2014 is the Year of the Teapot for Mark in Flowers, and I’ll be on my UK travels visiting people and places and demonstrating how to connect to the plants growing locally and the kinds of teas you can prepare from them.
For several years now I’ve been leading talks, walks and workshops introducing people to wild, feral and cultivated plants in all sorts of places: hedgerows, woods, town streets, roadsides, gardens, car parks, wastegrounds and riverbanks.
And with all sorts of groups and individuals: from transition initiatives in Belsize Park, Norwich and the one I’m active in in Bungay, Suffolk, to community beekeepers, neighbours, festival goers, permaculturists, artists, scientists, herbalists and more. Always the focus is on where we are and what’s growing on around us, on the living systems of the earth right at our feet.
Learning to pay attention to plants reconnects us in a simple and direct way to the places we live in and the planet that sustains us. And anyone can do it. We all eat, drink and dress in plants, and we take them as medicine. We make art and build with them. We garden with them. They condition the very air we breathe.
My sessions provide a space and time for the multi-faceted nature and value of plants and our human connection with them to be considered. They are a modest way of keeping the door open in a time when most people, plants and places are seen just as resources to be exploited, not seen at all, or both.
They are a way of touching base with the physical places we are in and being where we are rather than wishing we were somewhere else.
They are also practical, friendly, fun, informative and open to anyone and everyone.
And as a response to a rapidly changing climate and the overuse of fossil fuels, these sessions are a small contribution to relocalisation and a lower carbon way of living, too.
And at some point there is ALWAYS a pot of tea.
What’s In The Pot?
A pot of tea is a simple thing. An inexpensive thing. Drinking tea in some form or another is something that billions of people do every day. In my sessions we drink tea with conscious awareness of what goes into it!
It’s not just plant material and hot water. It’s not just stuff. It’s what the plants are connected to, what they connect us to. When I add lemon balm and anise hyssop along with ten other herbs to the pot at Bungay Community Bees’ summer open day in the local community library, I mention that bees love both of these plants, so having some around is a good thing for them as they struggle in the face of modern industrial agriculture’s excesses.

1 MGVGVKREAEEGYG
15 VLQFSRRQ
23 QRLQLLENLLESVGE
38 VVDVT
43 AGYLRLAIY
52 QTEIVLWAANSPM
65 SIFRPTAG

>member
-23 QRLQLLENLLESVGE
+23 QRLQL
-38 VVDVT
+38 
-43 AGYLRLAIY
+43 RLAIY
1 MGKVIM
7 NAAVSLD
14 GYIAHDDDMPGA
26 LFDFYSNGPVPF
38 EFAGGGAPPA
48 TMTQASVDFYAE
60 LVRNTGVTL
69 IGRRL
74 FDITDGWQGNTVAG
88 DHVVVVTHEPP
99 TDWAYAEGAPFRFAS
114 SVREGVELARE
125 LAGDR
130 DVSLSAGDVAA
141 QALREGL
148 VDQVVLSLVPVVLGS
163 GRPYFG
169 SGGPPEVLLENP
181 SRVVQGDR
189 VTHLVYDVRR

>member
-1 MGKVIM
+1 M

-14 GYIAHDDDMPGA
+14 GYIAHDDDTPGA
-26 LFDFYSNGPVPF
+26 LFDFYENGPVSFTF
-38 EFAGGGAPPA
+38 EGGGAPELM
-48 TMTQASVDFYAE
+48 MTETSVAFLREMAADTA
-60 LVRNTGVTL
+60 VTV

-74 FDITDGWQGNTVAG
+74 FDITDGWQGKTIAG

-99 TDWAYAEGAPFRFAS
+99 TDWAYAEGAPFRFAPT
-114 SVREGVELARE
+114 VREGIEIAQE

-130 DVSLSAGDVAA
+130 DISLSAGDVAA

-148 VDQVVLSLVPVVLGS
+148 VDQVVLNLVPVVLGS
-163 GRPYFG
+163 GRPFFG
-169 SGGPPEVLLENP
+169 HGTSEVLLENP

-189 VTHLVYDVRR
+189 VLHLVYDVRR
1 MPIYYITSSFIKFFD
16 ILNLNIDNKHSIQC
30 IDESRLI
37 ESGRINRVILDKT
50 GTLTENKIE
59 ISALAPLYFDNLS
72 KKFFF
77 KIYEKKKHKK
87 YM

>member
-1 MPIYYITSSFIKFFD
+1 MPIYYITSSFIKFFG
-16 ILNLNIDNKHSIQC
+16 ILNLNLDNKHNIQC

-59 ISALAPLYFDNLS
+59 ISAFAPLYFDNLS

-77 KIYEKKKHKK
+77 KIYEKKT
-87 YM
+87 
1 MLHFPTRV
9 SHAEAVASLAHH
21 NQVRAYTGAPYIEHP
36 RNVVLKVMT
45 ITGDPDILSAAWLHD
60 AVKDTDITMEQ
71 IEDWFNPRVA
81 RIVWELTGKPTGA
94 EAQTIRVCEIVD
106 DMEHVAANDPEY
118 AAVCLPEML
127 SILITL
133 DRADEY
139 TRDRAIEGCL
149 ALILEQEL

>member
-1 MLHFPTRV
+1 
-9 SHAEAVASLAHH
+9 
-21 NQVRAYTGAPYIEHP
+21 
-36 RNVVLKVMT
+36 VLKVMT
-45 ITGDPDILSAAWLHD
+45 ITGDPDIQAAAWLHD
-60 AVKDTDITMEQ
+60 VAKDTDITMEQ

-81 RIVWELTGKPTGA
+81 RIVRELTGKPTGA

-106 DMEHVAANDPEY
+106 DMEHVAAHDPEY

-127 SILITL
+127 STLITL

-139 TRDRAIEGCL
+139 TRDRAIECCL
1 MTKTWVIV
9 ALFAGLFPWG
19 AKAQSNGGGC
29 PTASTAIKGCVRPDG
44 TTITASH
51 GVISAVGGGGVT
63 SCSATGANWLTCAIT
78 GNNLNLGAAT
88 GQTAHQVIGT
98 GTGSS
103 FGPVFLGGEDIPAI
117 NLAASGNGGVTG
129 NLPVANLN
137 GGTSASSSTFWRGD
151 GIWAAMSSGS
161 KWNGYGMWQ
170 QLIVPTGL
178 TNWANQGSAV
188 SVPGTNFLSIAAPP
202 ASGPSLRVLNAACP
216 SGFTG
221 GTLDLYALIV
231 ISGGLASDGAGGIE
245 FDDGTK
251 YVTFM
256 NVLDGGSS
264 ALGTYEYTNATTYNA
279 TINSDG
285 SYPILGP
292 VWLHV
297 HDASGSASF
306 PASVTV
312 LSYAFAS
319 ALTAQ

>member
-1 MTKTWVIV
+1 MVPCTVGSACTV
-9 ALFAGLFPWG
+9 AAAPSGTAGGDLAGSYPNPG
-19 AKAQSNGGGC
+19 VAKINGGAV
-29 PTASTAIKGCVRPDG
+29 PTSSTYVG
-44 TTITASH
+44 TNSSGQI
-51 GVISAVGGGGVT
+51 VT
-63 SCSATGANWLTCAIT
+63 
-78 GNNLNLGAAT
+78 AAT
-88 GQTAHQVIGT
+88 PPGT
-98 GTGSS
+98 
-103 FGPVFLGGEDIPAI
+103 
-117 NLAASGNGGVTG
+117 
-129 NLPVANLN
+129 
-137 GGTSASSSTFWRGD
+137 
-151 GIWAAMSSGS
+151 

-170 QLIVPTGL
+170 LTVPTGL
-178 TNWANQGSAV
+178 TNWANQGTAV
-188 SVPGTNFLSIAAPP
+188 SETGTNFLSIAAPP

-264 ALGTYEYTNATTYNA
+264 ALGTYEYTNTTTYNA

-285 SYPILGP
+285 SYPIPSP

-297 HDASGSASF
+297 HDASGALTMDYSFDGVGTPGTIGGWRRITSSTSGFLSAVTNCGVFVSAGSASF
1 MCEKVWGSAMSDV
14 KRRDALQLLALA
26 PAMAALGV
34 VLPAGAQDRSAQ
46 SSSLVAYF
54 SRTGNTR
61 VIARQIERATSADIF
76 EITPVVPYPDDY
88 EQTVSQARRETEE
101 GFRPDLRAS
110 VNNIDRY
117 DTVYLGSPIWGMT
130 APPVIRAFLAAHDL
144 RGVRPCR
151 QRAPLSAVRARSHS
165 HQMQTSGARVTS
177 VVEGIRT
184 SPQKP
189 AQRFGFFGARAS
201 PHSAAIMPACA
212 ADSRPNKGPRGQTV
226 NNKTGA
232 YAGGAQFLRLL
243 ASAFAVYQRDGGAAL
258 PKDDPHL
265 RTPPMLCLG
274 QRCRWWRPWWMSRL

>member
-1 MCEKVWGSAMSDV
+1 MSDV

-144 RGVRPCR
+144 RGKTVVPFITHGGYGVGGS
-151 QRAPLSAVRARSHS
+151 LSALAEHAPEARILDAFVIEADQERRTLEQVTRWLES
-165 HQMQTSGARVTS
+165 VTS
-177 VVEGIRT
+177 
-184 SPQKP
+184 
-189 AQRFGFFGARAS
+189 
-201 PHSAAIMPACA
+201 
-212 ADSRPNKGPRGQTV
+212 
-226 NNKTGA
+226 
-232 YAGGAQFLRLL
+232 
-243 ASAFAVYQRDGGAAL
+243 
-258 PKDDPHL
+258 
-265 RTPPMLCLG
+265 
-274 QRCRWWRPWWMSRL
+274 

I also mention that just brushing past lemon balm and taking a good deep breath at the same time is enough to lift the most flagging of spirits. I might add that the leaves of anise hyssop make an excellent tea for coughs, fresh or dried. And that both these plants are in the mint family. And don’t forget their wilder cousin white deadnettle, which flowers for most of the year. Bumblebees love it and its medicinal properties are legion. Make sure you keep some in your garden. And put some leaves in the pot too!
I’ll get people talking: have you grown or used these plants? What for? Let’s share some of our knowledge with each other. Tea-drinking is really a community thing!
If you’d like to host a teapot session (groups of 8-25) with accompanying Talk, Walk or Workshop, see HERE for info and contact details. And watch this space for updates on the travelling teapot!
A pot of tea will never seem the same again!
Images: A teapot and a bunch of Suffolk plants and herbs framed by Transition Tooting’s 2013 Foodival; Plant man illustration*; Walking with Weeds April 2012; Keep Circulating with Rosemary in the Common Room Norwich February 2013; Herbs for Resilience winter teapot February 2013; Yarrow, Elderflower and Echinacea winter tea, February 2014; Mark Brown sniffs the wonders of lemon balm at Uncivilisation Festival, Hampshire August 2013
All pics MW except *from Healing Plants P.151, ed. W.A.R. Thomson (MacMillan 1978) artist credit unavailable
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